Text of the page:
Following Rogers Communications Inc.'s successful closing of the largest telecommunications deal in Canadian history last month, the company's two main rivals say they are well-positioned to compete in the altered industry landscape.
Bell Canada president and CEO Mirko Bibic said Thursday he's encouraged by the state of competition in the sector following the $26-billion purchase by Rogers of Shaw Communications Inc.
Bibic said the deal's approval, which hinged on the sale of Freedom Mobile to Quebecor Inc.'s Videotron, will create a strong fourth player in the Canadian market.
"That is very rare across the global footprint. Having four players like that is quite significant and will enhance competition and consumer value," Bibic told analysts on Thursday as Bell's parent company BCE Inc. reported its first-quarter financials.
"On the wireless side, specifically, we are one of the very few countries with four players and probably the only with the convergence between wireline and wireless. I think the job ought to be considered as having been done now on the wireless front from a public policy and regulatory perspective," said Bibic, who also heads BCE.
He added Bell is closely watching regulatory developments in the sector that will impact the company's investment decisions going forward.
Zainul Mawji, president of consumer solutions at Vancouver-based Telus, said in an interview that the company remains focused on its own strategy.
"The competitors in the market are not new to us," she said, noting Telus continues to "push the investment envelope" and emphasize its differentiated brands, including Telus Agriculture and Telus Health, to compete with other big players.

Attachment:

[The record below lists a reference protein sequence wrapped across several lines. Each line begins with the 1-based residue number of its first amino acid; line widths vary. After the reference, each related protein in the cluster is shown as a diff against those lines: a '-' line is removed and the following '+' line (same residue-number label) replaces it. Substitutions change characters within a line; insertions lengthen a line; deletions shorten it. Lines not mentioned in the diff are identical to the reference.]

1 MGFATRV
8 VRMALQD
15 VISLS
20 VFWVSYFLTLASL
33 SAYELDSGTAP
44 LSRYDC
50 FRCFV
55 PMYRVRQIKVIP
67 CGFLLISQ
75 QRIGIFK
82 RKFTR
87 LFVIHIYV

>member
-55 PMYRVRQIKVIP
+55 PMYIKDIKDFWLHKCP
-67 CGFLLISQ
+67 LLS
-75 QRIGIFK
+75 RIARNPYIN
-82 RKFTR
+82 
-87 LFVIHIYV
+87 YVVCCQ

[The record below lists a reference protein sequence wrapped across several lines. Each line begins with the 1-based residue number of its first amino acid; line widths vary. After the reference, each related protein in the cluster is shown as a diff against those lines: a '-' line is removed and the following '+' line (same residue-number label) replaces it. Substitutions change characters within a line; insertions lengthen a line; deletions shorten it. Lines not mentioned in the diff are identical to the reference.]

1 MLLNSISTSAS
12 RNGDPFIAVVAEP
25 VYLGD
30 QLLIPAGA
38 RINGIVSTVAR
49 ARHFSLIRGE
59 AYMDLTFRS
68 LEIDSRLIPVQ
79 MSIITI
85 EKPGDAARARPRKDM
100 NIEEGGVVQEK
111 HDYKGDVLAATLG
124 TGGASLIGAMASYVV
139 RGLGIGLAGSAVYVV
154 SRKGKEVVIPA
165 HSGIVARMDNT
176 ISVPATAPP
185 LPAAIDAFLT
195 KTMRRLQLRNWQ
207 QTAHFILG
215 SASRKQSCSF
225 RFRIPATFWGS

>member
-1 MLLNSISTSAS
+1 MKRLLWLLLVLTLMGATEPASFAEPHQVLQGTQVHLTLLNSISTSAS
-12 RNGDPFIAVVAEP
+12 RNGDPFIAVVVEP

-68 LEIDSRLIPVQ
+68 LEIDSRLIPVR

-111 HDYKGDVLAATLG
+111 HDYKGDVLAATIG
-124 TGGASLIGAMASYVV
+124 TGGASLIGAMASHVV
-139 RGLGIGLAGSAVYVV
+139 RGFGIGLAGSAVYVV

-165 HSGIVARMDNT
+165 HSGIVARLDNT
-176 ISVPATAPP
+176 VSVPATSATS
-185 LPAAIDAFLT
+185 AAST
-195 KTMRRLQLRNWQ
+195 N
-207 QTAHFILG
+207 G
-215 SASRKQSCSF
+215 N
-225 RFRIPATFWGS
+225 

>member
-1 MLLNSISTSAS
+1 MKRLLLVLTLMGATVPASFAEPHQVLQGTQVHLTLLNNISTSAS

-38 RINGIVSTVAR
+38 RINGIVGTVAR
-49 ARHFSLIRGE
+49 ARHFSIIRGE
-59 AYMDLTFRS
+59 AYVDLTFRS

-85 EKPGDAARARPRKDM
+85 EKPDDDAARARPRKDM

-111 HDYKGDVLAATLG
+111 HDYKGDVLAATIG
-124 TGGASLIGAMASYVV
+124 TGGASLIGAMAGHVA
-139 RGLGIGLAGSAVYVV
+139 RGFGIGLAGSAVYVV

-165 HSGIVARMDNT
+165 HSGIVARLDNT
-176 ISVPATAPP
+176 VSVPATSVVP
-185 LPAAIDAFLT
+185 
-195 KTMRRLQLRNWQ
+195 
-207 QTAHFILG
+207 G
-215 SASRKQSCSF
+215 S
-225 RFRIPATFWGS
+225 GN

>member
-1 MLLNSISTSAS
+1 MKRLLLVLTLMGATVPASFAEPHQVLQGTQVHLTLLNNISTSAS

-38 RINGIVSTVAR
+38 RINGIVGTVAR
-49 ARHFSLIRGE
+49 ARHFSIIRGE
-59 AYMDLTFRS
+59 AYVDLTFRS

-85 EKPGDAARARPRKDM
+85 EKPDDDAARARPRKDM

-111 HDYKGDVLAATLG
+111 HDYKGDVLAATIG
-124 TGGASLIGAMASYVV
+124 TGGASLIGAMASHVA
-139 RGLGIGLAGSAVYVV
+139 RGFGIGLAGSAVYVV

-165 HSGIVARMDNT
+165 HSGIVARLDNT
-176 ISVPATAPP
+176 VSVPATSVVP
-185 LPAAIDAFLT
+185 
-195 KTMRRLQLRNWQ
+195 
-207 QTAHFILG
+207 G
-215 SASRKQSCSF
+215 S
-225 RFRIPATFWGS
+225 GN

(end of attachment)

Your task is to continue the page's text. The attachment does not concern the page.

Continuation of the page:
"We have over 20 years of consistency and delivery and so we'll continue to focus on our customer experience, our social capitalism and the principles that are near and dear to us that resonate with our customers."
Speaking to analysts as Telus also reported its first-quarter earnings, Mawji added Telus has proven it can withstand "competitive challenges."
"We've also demonstrated the capability to weather different kinds of rugged, regulatory changes, to weather macroeconomic changes, to be ahead of our peer group in circumstances like COVID," she said.
"We feel very confident in our strategy, we feel that our diversified asset portfolio will continue to serve us into the future and we're excited about the new product capabilities that we're going to bring into the market."
Last month, Industry Minister François-Philippe Champagne said Canadians "pay way too much for telecom services" as he signed off on the Rogers-Shaw deal and outlined conditions that Rogers and Videotron must adhere to, aimed at bolstering competition and reducing costs for customers.
But Bell's Bibic downplayed concerns about cellphone and broadband prices in Canada, which recent studies have shown were among the highest internationally in 2022.
"It's sadly unsophisticated, the discourse that we have on pricing," said Bibic.
"Comparing rack rates on a website and saying … that Canada's therefore significantly more expensive is so unsophisticated, it ignores so many things. It ignores really what the consumer is actually paying."
He noted cellphone prices in Canada remained "essentially stable" over the past year, rising 0.3 per cent despite an overall inflation rate of 4.3 per cent for March.